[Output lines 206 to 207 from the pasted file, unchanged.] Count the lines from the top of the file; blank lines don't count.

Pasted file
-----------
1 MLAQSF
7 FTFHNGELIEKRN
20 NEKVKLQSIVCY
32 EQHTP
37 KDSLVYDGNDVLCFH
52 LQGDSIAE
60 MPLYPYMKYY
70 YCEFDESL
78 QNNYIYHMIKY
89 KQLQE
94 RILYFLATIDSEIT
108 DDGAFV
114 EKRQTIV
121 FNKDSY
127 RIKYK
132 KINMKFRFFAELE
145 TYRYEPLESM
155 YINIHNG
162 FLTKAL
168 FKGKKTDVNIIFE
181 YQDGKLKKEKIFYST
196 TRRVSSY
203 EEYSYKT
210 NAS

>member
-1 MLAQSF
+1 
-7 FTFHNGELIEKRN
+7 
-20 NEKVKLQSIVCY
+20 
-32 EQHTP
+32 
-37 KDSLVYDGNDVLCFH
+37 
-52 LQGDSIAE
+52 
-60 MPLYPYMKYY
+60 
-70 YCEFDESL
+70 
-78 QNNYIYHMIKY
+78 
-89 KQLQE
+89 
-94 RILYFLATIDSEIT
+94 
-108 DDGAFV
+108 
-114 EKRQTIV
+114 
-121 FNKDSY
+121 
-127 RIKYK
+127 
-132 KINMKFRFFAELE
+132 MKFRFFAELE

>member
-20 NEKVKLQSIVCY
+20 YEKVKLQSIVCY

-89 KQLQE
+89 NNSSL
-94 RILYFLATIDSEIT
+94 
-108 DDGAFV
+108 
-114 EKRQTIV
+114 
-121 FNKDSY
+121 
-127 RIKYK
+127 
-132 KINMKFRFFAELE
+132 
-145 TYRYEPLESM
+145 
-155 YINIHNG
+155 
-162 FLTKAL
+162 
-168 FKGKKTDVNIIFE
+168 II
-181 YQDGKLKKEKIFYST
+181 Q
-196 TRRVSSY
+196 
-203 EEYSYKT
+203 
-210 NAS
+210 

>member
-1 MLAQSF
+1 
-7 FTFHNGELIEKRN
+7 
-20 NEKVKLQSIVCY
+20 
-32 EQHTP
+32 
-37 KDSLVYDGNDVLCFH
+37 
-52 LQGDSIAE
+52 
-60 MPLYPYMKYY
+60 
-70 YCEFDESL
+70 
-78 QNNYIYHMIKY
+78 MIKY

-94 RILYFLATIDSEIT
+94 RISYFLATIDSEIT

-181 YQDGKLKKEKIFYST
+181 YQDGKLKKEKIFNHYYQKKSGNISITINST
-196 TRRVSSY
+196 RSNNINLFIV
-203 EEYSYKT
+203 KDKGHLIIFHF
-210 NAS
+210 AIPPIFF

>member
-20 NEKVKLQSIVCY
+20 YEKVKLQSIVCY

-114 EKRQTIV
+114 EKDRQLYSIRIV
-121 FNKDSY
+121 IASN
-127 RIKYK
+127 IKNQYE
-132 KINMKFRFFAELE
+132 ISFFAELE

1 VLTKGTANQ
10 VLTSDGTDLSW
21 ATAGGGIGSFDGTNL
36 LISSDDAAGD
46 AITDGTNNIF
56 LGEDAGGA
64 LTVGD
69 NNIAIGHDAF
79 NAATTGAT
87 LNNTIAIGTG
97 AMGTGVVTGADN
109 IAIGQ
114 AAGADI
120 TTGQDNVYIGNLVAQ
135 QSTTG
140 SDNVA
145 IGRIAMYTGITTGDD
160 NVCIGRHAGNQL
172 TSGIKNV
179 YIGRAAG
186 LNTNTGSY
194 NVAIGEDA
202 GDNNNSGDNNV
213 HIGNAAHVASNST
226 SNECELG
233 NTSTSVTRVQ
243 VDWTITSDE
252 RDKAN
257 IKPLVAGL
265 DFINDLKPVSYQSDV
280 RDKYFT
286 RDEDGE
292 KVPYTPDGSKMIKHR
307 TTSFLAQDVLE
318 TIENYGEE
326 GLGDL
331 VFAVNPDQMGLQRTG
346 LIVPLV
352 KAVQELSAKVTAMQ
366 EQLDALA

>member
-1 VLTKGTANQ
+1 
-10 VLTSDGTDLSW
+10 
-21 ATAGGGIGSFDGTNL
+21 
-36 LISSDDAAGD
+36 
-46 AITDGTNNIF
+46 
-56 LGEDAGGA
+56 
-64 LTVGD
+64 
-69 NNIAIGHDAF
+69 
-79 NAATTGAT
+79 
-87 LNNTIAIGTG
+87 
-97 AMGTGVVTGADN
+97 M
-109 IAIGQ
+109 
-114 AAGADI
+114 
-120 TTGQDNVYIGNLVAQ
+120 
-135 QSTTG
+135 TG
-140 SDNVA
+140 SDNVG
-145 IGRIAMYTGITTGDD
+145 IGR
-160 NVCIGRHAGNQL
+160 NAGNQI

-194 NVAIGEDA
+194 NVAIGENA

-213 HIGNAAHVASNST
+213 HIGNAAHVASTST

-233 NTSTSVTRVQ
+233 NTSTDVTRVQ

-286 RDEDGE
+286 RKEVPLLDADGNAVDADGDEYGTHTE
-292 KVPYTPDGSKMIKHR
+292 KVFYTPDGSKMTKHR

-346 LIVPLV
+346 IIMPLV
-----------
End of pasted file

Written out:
-160 NVCIGRHAGNQL
+160 NAGNQI